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Russian tycoon Prokhorov plans to challenge Putin for presidency

Russian tycoon Mikhail Prokhorov gets in a car after his news conference in Moscow, Russia, Thursday, Aug. 11, 2011.

Mikhail Metzel/The Associated Press/Mikhail Metzel/The Associated Press

Billionaire businessman Mikhail Prokhorov on Monday declared he intends to run for the Russian presidency, posing a sharp challenge to Vladimir Putin in the wake of a series of anti-government protests.

Speaking at a hastily called press conference in central Moscow, Mr. Prokhorov called the decision the "most serious of my life" and said he intended to build aim his campaign around defending the rights of Russia's disenfranchised middle class.

The 46-year-old, who is Russia's third-richest man and the owner of the New Jersey Nets basketball team, initially entered politics earlier this year, becoming the leader of a pro-business party ahead of the Dec. 4 parliamentary elections. The party saw an immediate surge in popularity, and Mr. Prokhorov was suddenly ousted as leader. He blamed a "puppet master" inside the Kremlin.

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Now, Mr. Prokhorov is taking those puppet masters on. As an independent candidate not affiliated with any of the officially registered political parties, he must first gather two million signatures in support of his candidacy.

"My program will be without populism. I will say what I think can be done," he told a packed room of reporters. He said he would publish a full platform only after he was officially registered as a candidate.

Mr. Prokhorov's candidacy, should he gather the two million signatures, will inject more drama into Mr. Putin's bid to return to the presidency – a post he held from 2000 to 2008 – after four years as prime minister.

A March 6 vote which initially seemed likely to be a coronation will now be anything but. Other candidates in the race are expected to be the same candidates who have run against Mr. Putin before and lost: Gennady Zyuganov, whose Communist Party came second in the disputed parliamentary vote, Vladimir Zhirinovsky, leader of the far right Liberal Democratic Party of Russia, and Sergei Mironov, whose mildly left For a Just Russia surprisingly gathered much of the anti-Putin vote on Dec. 4.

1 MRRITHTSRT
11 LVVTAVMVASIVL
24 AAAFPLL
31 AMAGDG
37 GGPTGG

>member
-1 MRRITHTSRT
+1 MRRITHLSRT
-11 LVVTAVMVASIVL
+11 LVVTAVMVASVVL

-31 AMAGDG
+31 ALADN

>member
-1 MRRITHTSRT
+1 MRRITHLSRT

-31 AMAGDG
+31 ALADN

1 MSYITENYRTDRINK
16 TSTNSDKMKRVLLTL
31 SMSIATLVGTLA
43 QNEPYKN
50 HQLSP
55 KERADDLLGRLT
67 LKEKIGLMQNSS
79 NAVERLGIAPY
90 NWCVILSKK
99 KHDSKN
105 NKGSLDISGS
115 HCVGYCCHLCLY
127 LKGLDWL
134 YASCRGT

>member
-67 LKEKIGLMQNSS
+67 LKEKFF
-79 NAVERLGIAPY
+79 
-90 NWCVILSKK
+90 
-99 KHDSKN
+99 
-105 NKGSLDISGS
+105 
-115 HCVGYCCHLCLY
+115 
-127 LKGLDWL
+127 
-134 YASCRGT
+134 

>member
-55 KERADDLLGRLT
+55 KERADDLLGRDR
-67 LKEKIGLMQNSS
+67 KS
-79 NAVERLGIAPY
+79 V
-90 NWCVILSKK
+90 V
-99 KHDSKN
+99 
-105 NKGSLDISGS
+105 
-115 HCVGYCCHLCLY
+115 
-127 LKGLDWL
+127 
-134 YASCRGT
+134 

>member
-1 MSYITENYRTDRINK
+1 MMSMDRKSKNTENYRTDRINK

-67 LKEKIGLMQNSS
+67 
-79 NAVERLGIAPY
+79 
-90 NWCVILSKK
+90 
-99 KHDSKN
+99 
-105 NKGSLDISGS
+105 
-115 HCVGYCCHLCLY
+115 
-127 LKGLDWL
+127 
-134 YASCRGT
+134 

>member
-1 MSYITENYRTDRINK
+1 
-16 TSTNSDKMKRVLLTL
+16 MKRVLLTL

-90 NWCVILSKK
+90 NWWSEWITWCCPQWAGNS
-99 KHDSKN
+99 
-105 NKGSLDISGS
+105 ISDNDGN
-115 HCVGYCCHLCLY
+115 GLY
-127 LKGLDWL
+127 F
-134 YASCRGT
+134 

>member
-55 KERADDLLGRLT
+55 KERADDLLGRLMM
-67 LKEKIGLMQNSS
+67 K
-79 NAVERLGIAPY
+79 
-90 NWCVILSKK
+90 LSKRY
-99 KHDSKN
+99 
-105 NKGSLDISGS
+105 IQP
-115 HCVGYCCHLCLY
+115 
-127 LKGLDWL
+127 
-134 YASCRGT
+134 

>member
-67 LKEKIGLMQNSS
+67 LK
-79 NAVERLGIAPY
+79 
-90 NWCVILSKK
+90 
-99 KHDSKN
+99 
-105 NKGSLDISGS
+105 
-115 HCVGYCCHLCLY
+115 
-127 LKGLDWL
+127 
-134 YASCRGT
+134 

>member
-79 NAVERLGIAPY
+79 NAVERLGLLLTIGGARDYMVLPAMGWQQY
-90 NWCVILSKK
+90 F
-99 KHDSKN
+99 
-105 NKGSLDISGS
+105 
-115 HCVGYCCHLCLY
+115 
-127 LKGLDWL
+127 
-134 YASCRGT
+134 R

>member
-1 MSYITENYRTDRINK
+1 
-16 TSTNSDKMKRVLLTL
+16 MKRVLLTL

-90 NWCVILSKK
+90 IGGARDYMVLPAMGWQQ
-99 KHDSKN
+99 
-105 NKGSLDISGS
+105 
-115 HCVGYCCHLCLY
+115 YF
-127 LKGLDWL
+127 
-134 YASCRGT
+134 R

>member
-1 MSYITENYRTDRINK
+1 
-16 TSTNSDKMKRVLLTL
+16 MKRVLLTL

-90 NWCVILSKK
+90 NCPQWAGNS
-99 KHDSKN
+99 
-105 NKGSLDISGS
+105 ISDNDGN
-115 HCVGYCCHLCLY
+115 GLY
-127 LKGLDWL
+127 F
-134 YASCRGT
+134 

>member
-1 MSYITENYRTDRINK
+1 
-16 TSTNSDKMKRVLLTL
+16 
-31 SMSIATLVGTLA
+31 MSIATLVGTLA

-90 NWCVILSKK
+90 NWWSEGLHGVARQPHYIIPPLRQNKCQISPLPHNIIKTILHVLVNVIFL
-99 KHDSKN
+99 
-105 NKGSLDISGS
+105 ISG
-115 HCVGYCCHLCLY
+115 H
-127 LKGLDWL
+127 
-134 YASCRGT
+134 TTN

Moscow's streets have seen a series of protests since that vote, including a massive protest Saturday that saw tens of thousands call for the parliamentary election results to be thrown out. Many also shouted for "Russia without Putin!"

A pro-Putin demonstration was scheduled for Monday in Moscow.

"Society is awakening," Mr. Prokhorov said. But he distanced himself from the protesters, saying he would focus on collecting signatures to support his presidency.

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"I am categorically against revolutions. I know our history pretty well. In Russia, revolutions end with big blood, so I am categorically against them. I'm for evolution."

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About the Author
Senior International Correspondent

Mark MacKinnon is currently based in London, where he is The Globe and Mail's Senior International Correspondent. In that posting he has reported on the Syrian refugee crisis, the rise of Islamic State, the war in eastern Ukraine and Scotland's independence referendum.Mark recently spent five years as the newspaper's Beijing correspondent. More

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